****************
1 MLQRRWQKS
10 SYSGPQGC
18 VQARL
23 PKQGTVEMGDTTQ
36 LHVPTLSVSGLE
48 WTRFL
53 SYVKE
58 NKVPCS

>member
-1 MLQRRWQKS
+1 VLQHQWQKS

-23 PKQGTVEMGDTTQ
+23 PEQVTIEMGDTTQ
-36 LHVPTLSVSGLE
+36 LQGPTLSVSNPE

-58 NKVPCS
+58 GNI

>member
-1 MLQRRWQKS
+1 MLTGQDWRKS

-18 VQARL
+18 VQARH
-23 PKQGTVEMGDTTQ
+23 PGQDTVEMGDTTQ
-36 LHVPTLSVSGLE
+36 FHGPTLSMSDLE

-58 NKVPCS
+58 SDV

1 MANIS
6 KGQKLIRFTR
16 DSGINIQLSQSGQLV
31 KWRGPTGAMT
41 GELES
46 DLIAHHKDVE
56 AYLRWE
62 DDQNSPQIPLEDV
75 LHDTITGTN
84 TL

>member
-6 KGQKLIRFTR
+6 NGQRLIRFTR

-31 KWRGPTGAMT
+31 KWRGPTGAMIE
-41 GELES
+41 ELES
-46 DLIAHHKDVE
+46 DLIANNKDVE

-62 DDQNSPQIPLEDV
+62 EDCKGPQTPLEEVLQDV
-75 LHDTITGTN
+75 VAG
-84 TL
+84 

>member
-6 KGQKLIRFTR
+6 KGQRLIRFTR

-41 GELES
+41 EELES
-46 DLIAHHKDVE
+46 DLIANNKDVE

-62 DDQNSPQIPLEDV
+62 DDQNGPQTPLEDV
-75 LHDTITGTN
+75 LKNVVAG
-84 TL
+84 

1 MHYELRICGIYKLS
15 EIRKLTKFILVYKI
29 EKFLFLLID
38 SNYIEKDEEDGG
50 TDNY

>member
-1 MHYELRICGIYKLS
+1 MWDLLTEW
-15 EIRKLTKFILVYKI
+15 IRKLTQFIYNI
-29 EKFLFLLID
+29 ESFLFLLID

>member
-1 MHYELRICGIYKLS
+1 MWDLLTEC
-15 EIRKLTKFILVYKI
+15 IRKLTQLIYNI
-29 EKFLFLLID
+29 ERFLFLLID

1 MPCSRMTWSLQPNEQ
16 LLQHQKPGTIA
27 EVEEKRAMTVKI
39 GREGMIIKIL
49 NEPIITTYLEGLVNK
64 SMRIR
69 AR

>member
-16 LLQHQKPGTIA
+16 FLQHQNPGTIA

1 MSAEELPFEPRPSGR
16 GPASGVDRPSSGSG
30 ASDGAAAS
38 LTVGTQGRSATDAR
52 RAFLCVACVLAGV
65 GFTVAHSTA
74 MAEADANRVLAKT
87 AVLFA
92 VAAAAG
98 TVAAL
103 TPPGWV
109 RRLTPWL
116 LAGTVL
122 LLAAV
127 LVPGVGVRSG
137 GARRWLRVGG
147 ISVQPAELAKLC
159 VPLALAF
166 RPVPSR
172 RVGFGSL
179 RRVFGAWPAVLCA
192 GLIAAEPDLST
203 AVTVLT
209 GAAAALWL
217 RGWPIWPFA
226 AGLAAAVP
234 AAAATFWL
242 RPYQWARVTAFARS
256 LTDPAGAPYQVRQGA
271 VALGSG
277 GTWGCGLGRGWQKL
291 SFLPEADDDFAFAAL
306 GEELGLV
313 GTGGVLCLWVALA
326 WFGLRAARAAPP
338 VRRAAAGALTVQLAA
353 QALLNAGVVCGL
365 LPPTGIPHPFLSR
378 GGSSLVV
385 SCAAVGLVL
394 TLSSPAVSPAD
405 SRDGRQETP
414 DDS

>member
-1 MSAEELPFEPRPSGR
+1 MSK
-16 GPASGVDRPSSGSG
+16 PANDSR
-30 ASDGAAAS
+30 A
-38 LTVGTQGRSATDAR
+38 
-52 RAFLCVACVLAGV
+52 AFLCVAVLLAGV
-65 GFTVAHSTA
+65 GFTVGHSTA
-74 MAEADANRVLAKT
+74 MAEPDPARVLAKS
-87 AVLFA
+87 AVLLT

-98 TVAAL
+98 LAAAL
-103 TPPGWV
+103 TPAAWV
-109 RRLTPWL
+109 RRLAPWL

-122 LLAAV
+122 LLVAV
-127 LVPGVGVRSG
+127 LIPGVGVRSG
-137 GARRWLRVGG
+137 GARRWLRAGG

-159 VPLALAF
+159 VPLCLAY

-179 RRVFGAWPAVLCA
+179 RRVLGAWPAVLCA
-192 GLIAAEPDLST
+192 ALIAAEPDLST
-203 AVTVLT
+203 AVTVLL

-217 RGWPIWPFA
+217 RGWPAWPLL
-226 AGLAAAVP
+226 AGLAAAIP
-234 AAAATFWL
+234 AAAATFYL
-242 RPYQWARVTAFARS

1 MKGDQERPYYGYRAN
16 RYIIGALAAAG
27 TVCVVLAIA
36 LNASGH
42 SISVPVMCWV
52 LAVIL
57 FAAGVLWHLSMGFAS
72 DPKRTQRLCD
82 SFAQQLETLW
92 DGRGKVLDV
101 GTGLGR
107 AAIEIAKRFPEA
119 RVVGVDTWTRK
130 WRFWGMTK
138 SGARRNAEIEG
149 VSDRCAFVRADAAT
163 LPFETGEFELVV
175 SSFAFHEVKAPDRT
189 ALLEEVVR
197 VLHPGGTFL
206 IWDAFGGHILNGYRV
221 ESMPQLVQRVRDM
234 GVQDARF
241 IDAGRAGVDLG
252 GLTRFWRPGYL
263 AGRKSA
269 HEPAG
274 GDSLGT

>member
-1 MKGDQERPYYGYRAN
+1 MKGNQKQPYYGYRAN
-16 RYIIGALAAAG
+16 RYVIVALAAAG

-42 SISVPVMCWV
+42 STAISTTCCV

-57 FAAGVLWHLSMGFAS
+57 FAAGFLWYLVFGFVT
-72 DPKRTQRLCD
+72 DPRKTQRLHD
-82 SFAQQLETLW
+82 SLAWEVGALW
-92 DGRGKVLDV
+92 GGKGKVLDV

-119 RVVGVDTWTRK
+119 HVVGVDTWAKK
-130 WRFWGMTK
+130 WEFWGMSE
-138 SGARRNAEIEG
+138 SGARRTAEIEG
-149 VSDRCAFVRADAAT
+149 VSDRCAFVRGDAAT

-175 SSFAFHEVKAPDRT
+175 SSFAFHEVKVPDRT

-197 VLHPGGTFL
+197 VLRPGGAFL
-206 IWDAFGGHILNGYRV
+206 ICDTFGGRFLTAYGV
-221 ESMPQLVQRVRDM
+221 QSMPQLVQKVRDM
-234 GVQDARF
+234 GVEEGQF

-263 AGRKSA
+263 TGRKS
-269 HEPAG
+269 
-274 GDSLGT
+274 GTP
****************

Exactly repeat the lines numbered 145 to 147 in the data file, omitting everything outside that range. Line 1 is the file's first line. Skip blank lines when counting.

+30 A
-38 LTVGTQGRSATDAR
+38 